By Scot Ninnemann
BEREA, Ky. (June 17, 1997)-- "There's only one thing I'm concerned about here in Berea, and that is that nobody seems to be working," joked former U.S. President Jimmy Carter. "But I can tell from your houses that you have been working."
Indeed, blue insulation board is now in place around the exteriors of each of the three houses being built here as part of "Hammering in the Hills," the 1997 Jimmy Carter Work Project. Volunteers are halfway through shingling the roofs, while others have begun nailing up vinyl siding.
The Carters didn't see any work being done here because five minutes before their arrival today, everyone had gathered in the cafeteria tent and on surrounding sidewalks to see them.
This is a big production, this Carter tour of the JCWP work sites, with Secret Service agents, a crowd of camera tripods and patrol cars in evidence at each stop. Jimmy and Rosalynn Carter are flying by helicopter from site to site, landing a short distance from the actual houses and traveling the rest of the way by motorcade. Between this morning and noon tomorrow, they'll have visited work sites run by each of the seven affiliates coordinating this year's JCWP.
Usually, the Carters prefer to spend every day of the blitz build week with hammers in hand, concentrating on building their teams' houses. However, due to this JCWP's uniquely spread-out work sites, most of the event's participants would have been unable to see them if the Carters had stayed in Pikeville -- where they are building -- all week. The day-and-a-half, fly-around tour is giving homeowners and volunteers at the other build sites that opportunity.
Last summer, during the JCWP in Hungary, Jimmy Carter remembers being skeptical upon hearing plans for this year's scattered-site build. "They were going to build 52 houses in one week, in eight different places, and they were going to have more volunteers than they could handle, and Rosalynn and I looked at each other and said, 'No way!' But we've come here, and all of the dreams ... are true."
In fact, when you include the 24 other Appalachian Habitat affiliates conducting blitz builds, as well as houses being built in partnership with the Federation of Appalachian Housing Enterprises, a total of 150 homes are being constructed this summer as part of "Hammering in the Hills."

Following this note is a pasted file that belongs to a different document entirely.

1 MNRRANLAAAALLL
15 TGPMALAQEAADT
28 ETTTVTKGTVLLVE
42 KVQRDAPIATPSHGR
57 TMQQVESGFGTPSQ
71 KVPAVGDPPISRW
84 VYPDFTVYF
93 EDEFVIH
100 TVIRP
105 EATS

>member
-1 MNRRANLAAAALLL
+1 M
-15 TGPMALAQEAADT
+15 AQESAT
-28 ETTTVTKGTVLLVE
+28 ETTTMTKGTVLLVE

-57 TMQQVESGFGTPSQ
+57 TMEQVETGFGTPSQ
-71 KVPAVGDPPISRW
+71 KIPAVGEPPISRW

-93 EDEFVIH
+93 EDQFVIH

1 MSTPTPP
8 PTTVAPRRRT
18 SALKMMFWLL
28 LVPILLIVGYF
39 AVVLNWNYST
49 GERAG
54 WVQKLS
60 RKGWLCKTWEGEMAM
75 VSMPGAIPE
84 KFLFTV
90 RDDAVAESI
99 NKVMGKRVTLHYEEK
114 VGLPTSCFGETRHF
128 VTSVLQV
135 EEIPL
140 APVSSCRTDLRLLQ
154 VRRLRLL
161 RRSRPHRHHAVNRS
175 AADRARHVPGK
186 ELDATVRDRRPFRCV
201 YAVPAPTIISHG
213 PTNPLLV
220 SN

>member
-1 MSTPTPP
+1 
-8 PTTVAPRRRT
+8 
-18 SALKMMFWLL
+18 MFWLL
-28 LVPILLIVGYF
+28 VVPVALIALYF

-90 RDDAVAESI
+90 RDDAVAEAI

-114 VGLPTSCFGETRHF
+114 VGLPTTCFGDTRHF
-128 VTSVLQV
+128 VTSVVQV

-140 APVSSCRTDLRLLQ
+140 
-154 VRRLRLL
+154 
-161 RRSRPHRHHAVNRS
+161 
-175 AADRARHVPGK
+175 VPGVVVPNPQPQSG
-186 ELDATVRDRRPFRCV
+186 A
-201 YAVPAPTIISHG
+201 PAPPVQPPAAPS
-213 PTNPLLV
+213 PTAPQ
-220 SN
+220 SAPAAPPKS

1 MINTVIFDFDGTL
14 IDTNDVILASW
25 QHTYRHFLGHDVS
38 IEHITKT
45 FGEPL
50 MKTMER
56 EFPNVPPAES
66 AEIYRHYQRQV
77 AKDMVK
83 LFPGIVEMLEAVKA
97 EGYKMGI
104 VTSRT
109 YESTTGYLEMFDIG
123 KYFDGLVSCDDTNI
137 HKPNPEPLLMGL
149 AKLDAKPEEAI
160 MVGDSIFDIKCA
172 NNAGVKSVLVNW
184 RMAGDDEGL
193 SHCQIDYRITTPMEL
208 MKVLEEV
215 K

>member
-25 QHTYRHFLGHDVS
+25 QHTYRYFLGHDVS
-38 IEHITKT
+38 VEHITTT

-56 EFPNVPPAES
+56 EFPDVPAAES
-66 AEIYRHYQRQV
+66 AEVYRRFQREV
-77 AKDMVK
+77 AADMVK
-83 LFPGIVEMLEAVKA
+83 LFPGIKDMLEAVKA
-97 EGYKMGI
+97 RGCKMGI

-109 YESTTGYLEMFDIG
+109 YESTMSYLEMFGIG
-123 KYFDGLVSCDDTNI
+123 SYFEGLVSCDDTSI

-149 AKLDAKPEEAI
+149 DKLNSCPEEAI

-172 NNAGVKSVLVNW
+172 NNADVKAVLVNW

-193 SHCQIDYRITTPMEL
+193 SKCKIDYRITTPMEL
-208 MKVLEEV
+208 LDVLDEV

"As was the case with the Kentucky delegation who came over to tell us about their glorious predictions," said Carter, "Millard Fuller's longtime prediction that everyone in the world will have a decent home is not an idle dream. Dreaming about it is the thing that makes it all come true."
Fuller, founder and president of Habitat for Humanity International, is accompanying the Carters on their tour, sharing news of Habitat's activities around the world and his vision of simple, decent housing for all people.
"We're going to make shelter a matter of conscience," he told the crowd, "because everybody who can sleep at night ought to have a decent place to sleep. That's the vision of Habitat for Humanity."
Rain started and stopped through the speeches as it has for most of the past 24 hours. "Somebody told me this morning that God was blessing us with the rain over and over and over again," joked Rosalynn Carter.
Despite the somewhat uncooperative weather, construction has continued on schedule. Bales of straw have been scattered over the mud around the houses, and plywood put down over the heavily trafficked paths between the stacks of building materials and the houses under construction.
Neither has the rain discouraged the Carters from continuing their tour of the other JCWP work sites.
"I'm very proud of what you're doing and I feel a sense of brotherhood with all of you," Jimmy Carter told the homeowners and volunteers in Berea. "Let me express my thanks to all of you for letting us be a part of a project that we share."
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